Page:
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They Got Next
Steve Lopez
June 30, 1997
Tipping off to large crowds and great expectations, the hyper-hyped WNBA fell short only on the court
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June 30, 1997

They Got Next

Tipping off to large crowds and great expectations, the hyper-hyped WNBA fell short only on the court

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Christine Leslie-Espinoza got so tired of it. She'd be watching her daughter, Lisa, a 6-foot seventh-grader, playing in a basketball game, and people would come up to her shaking their heads. " 'Gosh,' they'd say. 'Lisa is so good, it's a shame she's not a boy,' " Christine says. "Can you believe that? They might as well have told me I ought to grow a penis. I always told them I love Lisa the way she is, and that her day would come."

Mom knew.

On Saturday, June 21, 1997, at the Great Western Forum in Inglewood, Calif., 14,284 fans stood and cheered when Lisa Leslie and the rest of the Los Angeles Sparks were introduced. Less than a minute later Sparks guard Penny Toler put a move on New York Liberty defender Vickie Johnson and hit an 11-foot jump shot. These points will forever be the first scored in the Women's National Basketball Association, and women who saw history asked, Do you know what this means?

Later that day in Salt Lake City, Utah Starzz guard Tammi Reiss flew downcourt with the Sacramento Monarchs giving chase and hit a three-pointer to a deafening roar from a WNBA-capacity crowd of 8,915 at the Delta Center, and women who were watching asked, Do you really, really understand the significance?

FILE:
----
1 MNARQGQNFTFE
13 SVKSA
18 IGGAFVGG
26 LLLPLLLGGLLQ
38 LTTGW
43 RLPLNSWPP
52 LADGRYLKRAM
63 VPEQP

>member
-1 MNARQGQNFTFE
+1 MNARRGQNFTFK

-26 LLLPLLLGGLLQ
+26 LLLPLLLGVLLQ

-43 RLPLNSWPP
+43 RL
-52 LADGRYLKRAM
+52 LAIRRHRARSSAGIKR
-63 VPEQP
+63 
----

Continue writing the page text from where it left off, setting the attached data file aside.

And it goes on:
"It's the anniversary of Title IX, and look at this," Lynn Barry, a special adviser to the WNBA, said on Sunday as she gazed up at a crowd of 16,102 in Phoenix's America West Arena (capacity: 19,063), where the hometown Mercury was playing the Charlotte Sting. "This is how far we've come in 25 years."

In Cleveland it didn't matter that the hometown Rockers were never in the game last Saturday against the Houston Comets. Men, women and children, 11,455 of them in the WNBA capacity crowd at Gund Arena, went nuts from the moment the announcer said, "Ladies and gentlemen, please welcome the WNBA."

And they did.

Hyped, choreographed and heavily bankrolled, the new league blew away all attendance expectations in its first weekend. (The league is playing in NBA arenas, many of which have been downsized by blocking off large sections of seats.) "Are you as amazed as I am that we're drawing 12,000 here tonight and that we're expecting 12,000 back in Houston on Tuesday?" Comets coach Van Chancellor asked in Cleveland. "Never in my wildest dreams did I see this happening."

Or this: NBC's coverage of the Los Angeles-New York game beat out all other national sports competitions in last Saturday's Nielsen TV ratings race. The WNBA opener received a 3.8 overnight rating, outdrawing regional telecasts of major league baseball on Fox, the PGA's Buick Classic on CBS and the Auto Club 200 on ABC, among others. The Charlotte-Phoenix game on Sunday drew a respectable overnight rating of 3.0. With those results the women's game completed an evolution from three dribbles and a mandatory pass to three dribbles and a mandatory shoe commercial. It crossed the line from pure sport to a sports/entertainment/product-promotion phenomenon, with 10 WNBA corporate sponsors smiling all the way. Most amazing was this: The games weren't very good, but nobody seemed to care.

The WNBA is the kid sister of the NBA, which is backing the new league. The game on the floor is only one part of an entertainment package that last weekend included light shows, outdoor carnivals, indoor fireworks and celebrity sightings. Los Angeles Lakers regulars Jack Nicholson and Dyan Cannon blew off the Sparks, but Tyra Banks was at the Forum, along with Magic Johnson, Penny Marshall, Arsenio Hall and Christopher Darden, in no particular order of importance.

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